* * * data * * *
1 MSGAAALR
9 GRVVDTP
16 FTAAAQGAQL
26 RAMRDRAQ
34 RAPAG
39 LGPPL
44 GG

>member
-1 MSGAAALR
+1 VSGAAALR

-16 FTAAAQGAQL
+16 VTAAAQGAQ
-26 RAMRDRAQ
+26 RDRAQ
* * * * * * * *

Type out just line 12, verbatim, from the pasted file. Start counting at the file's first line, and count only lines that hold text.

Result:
+16 VTAAAQGAQ